The power struggle between the European Council and the European Parliament can hardly be overlooked. From the very beginning, a majority of EU`s heads of state and government was generally sceptical regarding the Spitzenkandidaten procedure and rather rejected its institutionalisation.[28] There was no interest to lose the pole position when appointing the President of the European Commission and other important European ranks, equaling a loss of power and influence also vis-à-vis the EU Parliament. At the same time, a number of EU heads of state and government was directly involved in the intraparty selection processes of “their” respective Spitzenkandidat.

The power struggle between the European Council and the European Parliament can hardly be overlooked.

Naturally, the majority of MEPs in the EU Parliament advocated for the introduction of the Spitzenkandidaten procedure in line with the European elections of 2014 as well as its retention in the context of the elections in 2019. It was assumed that the Spitzenkandidaten procedure would lead to a strengthening of the institutional role of the EU Parliament.[29] Obviously, some political parties as well as individual MEPs in the EU Parliament tended to be more in favour of the Spitzenkandidaten procedure and a reform of the EU`s electoral law than others. In particular, the Social Democrats, the Greens and the Liberals committed themselves quite early to nominate EU Spitzenkandidaten ahead of the European elections in 2014. In contrast, initially there were distinctive doubts among the Christian Democrats. The lost majority of EPP and S&D after the European elections of 2019 as well as the fact that a substantial renewal of the MEPs (approximately 60%) had taken place, played a significant role in the dynamics of the nomination of the President of the European Commission thereafter.[30]

At the level of the EU`s heads of state and government, various approaches towards the Spitzenkandidaten procedure can be found. These different views crystallise in the debate about the introduction of transnational electoral lists, which are seen by many as a necessary complement of the Spitzenkandidaten procedure. So far, the candidates nominated by their European party families could only be elected in their country of origin, if they happened to be included in the respective electoral lists, but not EU-wide. With the introduction of transnational electoral lists, each European party family would have automatically one Spitzenkandidat eligible for selection by all Europeans.[31] Therefore, voters would be able to cast two votes: One for a candidate nominated by a national party in the respective EU member state and one for a candidate nominated by a European party.[32]

In 2017, the French President Emmanuel Macron clearly advocated for the introduction of transnational electoral lists. With Brexit in mind, he demanded their introduction in his European speech at Sorbonne University in September. The idea was to make use of a part of the altogether 73 seats – vacant in the European Parliament due to Brexit – to fill these new transnational electoral lists.[33] After the EPP prevented this step in February 2018[34], relations between Conservatives and Liberals further hardened. Although the Conservatives were in favor of the Spitzenkandidaten procedure, they rejected transnational electoral lists. Without transnational lists though – and with a view to merge with Macron`s movement “La République en Marche” in the European Parliament – the Liberals no longer felt obliged to continue supporting the Spitzenkandidaten procedure.[35]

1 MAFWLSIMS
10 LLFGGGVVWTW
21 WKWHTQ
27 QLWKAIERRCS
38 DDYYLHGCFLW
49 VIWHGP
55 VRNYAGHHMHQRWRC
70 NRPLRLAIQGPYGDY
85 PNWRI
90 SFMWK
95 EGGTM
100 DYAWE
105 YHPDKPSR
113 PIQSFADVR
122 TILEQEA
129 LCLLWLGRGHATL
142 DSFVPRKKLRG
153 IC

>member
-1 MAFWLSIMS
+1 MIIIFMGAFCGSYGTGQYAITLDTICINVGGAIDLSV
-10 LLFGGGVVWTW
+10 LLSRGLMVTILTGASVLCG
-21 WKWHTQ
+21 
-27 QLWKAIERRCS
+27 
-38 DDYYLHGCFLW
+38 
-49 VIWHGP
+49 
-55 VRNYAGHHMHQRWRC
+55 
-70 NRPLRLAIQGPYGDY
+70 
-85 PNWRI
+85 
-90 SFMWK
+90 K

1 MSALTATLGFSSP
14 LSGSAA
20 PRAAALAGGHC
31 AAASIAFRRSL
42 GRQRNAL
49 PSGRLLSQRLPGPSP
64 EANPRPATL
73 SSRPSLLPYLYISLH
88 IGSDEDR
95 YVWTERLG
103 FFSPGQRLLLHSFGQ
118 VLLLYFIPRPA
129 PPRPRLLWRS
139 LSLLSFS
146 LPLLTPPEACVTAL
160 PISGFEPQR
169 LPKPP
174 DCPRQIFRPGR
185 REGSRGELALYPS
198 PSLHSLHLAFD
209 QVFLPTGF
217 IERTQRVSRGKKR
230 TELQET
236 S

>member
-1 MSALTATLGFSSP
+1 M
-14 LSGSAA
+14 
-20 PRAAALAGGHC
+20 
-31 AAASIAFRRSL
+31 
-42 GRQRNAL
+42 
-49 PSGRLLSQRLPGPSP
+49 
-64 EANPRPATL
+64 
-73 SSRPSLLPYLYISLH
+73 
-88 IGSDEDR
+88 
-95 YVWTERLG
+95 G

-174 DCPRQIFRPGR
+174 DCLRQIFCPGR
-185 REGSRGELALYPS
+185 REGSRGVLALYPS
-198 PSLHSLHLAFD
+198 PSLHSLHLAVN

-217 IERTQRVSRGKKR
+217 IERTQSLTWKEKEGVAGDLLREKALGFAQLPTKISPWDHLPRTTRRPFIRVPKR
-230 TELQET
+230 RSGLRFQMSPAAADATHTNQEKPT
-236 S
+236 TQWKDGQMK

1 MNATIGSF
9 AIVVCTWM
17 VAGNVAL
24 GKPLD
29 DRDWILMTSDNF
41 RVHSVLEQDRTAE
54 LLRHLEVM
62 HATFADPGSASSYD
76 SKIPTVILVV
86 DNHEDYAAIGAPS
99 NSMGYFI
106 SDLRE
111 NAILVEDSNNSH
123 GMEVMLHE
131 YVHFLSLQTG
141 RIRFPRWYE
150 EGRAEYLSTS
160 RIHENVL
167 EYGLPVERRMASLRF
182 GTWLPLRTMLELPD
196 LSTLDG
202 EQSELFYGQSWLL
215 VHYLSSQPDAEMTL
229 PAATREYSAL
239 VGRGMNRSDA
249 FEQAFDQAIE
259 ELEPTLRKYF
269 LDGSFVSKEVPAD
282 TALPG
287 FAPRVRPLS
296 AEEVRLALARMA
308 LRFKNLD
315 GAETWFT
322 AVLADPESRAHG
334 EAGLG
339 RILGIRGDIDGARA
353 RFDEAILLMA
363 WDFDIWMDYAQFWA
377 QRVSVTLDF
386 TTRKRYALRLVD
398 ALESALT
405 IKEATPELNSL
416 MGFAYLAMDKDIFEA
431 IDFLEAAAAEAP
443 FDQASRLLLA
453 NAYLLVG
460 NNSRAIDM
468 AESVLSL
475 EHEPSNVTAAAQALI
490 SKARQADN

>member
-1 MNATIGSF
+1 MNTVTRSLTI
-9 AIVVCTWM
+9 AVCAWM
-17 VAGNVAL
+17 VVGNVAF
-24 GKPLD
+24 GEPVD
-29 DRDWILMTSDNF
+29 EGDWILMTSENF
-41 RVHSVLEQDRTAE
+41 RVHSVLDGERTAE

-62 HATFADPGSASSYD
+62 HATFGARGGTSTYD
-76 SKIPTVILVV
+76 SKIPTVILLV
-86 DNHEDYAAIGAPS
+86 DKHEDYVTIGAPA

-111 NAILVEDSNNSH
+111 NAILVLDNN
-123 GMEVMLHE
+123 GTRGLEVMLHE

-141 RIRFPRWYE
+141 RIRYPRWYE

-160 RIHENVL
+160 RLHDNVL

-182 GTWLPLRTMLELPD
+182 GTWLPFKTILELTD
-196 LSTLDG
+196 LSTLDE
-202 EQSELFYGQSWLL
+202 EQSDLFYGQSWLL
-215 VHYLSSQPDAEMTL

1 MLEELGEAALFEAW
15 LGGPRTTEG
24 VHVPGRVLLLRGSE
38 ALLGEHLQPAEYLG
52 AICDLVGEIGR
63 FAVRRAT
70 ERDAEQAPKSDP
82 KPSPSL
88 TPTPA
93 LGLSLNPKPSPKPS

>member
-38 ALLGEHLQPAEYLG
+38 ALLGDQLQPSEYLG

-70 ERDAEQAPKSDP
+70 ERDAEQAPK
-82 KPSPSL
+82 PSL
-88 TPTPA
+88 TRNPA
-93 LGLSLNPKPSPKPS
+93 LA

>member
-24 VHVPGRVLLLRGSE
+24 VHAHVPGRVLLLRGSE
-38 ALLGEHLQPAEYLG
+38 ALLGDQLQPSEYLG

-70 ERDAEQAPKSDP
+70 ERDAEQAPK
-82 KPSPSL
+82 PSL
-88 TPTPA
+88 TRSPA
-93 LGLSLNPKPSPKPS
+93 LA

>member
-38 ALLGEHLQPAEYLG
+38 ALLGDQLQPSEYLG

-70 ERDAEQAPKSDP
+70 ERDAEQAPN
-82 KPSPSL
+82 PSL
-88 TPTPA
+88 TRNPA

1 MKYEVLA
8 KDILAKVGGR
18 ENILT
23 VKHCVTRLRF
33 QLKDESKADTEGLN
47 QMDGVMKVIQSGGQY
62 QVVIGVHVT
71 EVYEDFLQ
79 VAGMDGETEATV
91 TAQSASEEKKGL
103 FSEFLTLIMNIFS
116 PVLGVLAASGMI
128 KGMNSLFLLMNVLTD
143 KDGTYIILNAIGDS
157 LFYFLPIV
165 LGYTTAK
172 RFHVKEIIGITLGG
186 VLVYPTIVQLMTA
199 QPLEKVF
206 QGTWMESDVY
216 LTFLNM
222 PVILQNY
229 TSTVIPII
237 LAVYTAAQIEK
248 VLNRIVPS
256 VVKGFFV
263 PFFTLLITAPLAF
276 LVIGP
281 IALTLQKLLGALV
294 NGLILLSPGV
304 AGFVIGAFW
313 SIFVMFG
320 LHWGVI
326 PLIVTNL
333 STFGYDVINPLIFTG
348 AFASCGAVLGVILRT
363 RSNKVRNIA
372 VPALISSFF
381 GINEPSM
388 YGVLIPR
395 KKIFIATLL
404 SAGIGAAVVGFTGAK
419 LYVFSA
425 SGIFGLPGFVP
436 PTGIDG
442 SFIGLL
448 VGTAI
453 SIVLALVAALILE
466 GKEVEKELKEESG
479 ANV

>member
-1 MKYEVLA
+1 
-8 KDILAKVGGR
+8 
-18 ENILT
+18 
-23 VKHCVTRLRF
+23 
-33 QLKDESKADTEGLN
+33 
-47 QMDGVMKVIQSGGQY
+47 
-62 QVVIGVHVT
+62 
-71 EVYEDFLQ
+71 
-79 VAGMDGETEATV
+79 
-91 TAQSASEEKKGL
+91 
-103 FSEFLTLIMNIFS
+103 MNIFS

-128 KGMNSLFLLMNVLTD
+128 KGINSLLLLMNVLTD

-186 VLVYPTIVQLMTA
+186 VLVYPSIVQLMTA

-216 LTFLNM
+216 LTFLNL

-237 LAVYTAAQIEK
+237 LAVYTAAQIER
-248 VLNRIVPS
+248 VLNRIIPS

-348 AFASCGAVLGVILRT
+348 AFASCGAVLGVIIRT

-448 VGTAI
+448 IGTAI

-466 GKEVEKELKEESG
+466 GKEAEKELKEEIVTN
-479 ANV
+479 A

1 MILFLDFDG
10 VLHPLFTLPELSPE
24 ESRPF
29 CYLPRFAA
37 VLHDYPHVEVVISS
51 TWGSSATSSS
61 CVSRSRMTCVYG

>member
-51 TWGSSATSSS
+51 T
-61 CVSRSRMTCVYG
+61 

Macron thus clearly expressed his opposition to a half-baked Spitzenkandidaten procedure: “It is not the right way and only makes sense, if transnational electoral lists for the European elections are introduced.”[36] The four “Visegrád states“– Poland, Hungary, Czech Republic and Slovakia – counted among the most prominent opponents of the Spitzenkandidaten. Whereas Macron seemed to be mainly concerned with increasing his own level of influence as well as with tactical political considerations[37], the Visegrád Four quite generally rejected further steps towards democratisation and a stronger communitisation of the EU.[38]

The German chancellor Angela Merkel always underlined, that the European Council needs to retain the power of decision in the election process of the President of the European Commission.[39] Nevertheless, it seemed that Merkel did not want to commit herself. Although challenging the idea of the Spitzenkandidaten procedure, Merkel at the same time emphasised her loyalty towards Manfred Weber, the Spitzenkandidat of the EPP for the elections in 2019. If the EPP should become the strongest political force in the EU Parliament, she assured him of her backing.[40]

The Austrian chancellor, Sebastian Kurz, was clearly one of the advocates of the Spitzenkandidaten procedure. Ahead of the European elections 2019, he supported it publicly and assured Manfred Weber of his backing: “I deem it right that this model exists” […] “We need a European level which is closer to the population.” Therefore, EU citizens should “as much have a say as possible”. The EU citizens should not only be able to elect the EU Parliament, but also the President of the European Commission at the European elections 2019 – “at least indirectly.”[41]